Dear Annie: Today we received a wedding invitation that we were not looking forward to. My husband’s brother is getting married, and we don’t know how to respond.
This brother left his wife and daughter last year after 24 years of marriage. He was having an affair with his bride-to-be. He has made no effort to see his daughter. His only interest is that his ex-wife sells the house so he can get his half of the money.
We have not forsaken our sister-in-law and niece. We helped them as much as possible so they could get back on their feet and heal from this startling event and the subsequent divorce.
We don’t see the brother much, probably twice in the past year. Do we go and say nothing? Do we congratulate him, even though we feel he has done a horrible thing to his first wife and daughter?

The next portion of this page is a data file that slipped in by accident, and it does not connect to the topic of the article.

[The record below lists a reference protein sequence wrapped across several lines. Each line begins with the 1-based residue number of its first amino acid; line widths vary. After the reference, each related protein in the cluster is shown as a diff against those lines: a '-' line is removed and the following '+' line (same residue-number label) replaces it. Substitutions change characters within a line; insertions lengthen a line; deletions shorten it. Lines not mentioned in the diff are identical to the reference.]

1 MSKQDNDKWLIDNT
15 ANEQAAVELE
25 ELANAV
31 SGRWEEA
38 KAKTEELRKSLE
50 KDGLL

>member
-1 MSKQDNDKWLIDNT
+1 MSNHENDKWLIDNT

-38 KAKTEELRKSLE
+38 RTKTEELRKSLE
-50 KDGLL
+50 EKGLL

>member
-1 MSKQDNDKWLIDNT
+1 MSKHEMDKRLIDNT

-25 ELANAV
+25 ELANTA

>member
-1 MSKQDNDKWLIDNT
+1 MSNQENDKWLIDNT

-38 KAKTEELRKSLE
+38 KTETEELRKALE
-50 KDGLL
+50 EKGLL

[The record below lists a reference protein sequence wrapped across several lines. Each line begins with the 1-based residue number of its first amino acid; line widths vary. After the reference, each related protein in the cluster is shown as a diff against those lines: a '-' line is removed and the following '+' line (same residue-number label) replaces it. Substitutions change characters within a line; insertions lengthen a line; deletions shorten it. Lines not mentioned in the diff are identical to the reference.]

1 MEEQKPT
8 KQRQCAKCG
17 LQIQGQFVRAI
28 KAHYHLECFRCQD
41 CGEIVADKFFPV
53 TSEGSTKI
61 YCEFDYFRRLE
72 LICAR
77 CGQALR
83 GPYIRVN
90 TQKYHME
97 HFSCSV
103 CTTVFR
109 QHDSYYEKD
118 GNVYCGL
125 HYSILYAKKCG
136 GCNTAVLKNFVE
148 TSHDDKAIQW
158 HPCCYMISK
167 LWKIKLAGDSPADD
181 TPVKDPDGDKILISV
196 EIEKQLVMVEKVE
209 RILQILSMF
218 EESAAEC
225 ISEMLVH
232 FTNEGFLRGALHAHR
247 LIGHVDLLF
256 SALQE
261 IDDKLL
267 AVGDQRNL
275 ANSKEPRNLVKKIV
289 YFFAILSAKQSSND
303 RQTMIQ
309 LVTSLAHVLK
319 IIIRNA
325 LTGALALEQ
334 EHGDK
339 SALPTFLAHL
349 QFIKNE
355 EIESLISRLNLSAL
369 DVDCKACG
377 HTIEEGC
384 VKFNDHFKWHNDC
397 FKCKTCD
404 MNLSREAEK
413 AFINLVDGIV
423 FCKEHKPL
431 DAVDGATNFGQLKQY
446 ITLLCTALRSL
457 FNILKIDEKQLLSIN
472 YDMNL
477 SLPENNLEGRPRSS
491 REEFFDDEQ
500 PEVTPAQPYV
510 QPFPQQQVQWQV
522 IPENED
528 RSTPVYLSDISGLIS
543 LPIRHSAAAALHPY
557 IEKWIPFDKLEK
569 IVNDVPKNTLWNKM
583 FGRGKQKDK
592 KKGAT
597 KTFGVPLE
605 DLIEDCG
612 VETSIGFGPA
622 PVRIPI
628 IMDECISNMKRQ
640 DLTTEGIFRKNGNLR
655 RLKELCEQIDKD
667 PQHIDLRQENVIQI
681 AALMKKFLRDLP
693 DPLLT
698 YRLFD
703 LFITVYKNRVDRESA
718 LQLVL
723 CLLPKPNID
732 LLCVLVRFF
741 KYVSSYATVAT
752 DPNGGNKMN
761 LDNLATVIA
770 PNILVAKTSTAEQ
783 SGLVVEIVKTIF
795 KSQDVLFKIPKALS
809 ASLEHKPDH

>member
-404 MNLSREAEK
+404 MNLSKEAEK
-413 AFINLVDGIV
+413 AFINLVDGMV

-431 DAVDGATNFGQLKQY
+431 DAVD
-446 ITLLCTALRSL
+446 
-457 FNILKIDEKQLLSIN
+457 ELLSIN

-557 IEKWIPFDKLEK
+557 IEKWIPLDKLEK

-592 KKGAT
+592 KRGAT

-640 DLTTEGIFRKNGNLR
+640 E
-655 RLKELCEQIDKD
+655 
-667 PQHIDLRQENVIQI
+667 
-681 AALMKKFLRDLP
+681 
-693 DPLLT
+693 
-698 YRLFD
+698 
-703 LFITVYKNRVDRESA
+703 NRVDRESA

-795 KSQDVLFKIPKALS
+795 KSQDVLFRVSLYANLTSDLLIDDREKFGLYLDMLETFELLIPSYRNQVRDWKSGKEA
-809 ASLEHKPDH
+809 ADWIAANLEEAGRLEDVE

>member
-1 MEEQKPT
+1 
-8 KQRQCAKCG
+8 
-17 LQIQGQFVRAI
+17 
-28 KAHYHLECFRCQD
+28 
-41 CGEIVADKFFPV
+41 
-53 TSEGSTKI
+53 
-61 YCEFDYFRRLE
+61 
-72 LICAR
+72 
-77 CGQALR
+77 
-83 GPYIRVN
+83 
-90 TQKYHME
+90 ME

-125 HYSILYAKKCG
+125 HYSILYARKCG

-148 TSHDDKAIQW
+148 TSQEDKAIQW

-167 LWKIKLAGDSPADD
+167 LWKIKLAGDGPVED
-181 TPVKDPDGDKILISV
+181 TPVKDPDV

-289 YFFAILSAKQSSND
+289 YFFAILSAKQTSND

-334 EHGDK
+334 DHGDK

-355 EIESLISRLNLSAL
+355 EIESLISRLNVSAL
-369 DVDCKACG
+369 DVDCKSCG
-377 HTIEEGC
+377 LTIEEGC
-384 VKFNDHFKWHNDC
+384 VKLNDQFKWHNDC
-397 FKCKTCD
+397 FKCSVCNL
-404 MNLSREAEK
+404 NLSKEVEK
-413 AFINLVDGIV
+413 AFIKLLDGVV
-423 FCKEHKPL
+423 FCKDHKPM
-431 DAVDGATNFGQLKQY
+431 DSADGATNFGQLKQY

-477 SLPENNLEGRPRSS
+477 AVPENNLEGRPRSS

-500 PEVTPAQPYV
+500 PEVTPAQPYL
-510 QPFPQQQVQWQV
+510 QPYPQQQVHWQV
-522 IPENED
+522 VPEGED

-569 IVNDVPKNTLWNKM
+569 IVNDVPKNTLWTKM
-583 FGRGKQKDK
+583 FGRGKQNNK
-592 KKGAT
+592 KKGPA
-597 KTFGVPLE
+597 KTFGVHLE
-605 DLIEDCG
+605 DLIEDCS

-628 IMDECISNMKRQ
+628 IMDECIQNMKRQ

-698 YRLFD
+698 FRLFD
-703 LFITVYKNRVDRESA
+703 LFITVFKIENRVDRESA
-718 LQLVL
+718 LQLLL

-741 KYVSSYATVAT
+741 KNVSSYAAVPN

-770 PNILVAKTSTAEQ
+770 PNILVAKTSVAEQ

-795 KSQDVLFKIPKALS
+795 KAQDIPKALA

We do love this brother and want to stay close, but we don’t like being put in such an awkward position. How do we respond in order to maintain family relations and still live with our conscience? – Upset in Ohio
Dear Ohio: If you want to maintain a relationship with your brother-in-law, you must attend his wedding and be nice to his new bride. She will have some control over which relatives he stays in touch with. But we suggest you keep your congratulations subdued and leave as early as it is polite to do so.
Dear Annie: A solution for those who receive wedding gifts they don’t want is to donate them, unopened and in their original boxes, to their favorite charity for an auction. Most charities hold annual auctions as fundraisers. Such donations usually fetch more than the retail value. Win-win. – A.A., Louisville, Ky.
Dear A.A.: Thank you for the lovely suggestion – although wrapped wedding gifts should be opened in order to check for personal notes that may be tucked inside.